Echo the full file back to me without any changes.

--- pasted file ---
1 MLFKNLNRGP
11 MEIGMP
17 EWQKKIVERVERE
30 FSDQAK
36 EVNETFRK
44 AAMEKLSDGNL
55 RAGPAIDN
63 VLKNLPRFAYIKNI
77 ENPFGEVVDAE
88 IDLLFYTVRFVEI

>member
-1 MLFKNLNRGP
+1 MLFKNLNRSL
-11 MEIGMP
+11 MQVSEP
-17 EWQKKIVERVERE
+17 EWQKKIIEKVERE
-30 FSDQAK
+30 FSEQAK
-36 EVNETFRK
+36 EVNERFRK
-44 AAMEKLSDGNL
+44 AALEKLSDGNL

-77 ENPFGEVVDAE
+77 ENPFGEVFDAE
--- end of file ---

1 MLFKNLNRGP
11 MEIGMP
17 EWQKKIVERVERE
30 FSDQAK
36 EVNETFRK
44 AAMEKLSDGNL
55 RAGPAIDN
63 VLKNLPRFAYIKNI
77 ENPFGEVVDAE
88 IDLLFYTVRFVEI

>member
-1 MLFKNLNRGP
+1 MLFKNLNRSL
-11 MEIGMP
+11 MQVSEP
-17 EWQKKIVERVERE
+17 EWQKKIIEKVERE
-30 FSDQAK
+30 FSEQAK
-36 EVNETFRK
+36 EVNERFRK
-44 AAMEKLSDGNL
+44 AALEKLSDGNL

-77 ENPFGEVVDAE
+77 ENPFGEVFDAE